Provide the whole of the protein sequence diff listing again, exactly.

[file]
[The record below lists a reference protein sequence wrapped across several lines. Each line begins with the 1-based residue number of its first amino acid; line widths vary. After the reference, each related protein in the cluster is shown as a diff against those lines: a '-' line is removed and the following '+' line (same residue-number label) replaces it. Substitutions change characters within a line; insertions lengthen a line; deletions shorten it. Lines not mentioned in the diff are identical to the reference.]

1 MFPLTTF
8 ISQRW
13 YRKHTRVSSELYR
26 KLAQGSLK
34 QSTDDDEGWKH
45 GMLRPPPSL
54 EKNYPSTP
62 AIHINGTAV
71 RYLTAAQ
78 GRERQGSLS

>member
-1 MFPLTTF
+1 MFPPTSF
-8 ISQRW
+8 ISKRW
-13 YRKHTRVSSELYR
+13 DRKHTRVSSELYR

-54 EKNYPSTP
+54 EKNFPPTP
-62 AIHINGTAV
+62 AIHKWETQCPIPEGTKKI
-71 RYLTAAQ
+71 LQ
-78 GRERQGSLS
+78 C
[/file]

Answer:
[The record below lists a reference protein sequence wrapped across several lines. Each line begins with the 1-based residue number of its first amino acid; line widths vary. After the reference, each related protein in the cluster is shown as a diff against those lines: a '-' line is removed and the following '+' line (same residue-number label) replaces it. Substitutions change characters within a line; insertions lengthen a line; deletions shorten it. Lines not mentioned in the diff are identical to the reference.]

1 MFPLTTF
8 ISQRW
13 YRKHTRVSSELYR
26 KLAQGSLK
34 QSTDDDEGWKH
45 GMLRPPPSL
54 EKNYPSTP
62 AIHINGTAV
71 RYLTAAQ
78 GRERQGSLS

>member
-1 MFPLTTF
+1 MFPPTSF
-8 ISQRW
+8 ISKRW
-13 YRKHTRVSSELYR
+13 DRKHTRVSSELYR

-54 EKNYPSTP
+54 EKNFPPTP
-62 AIHINGTAV
+62 AIHKWETQCPIPEGTKKI
-71 RYLTAAQ
+71 LQ
-78 GRERQGSLS
+78 C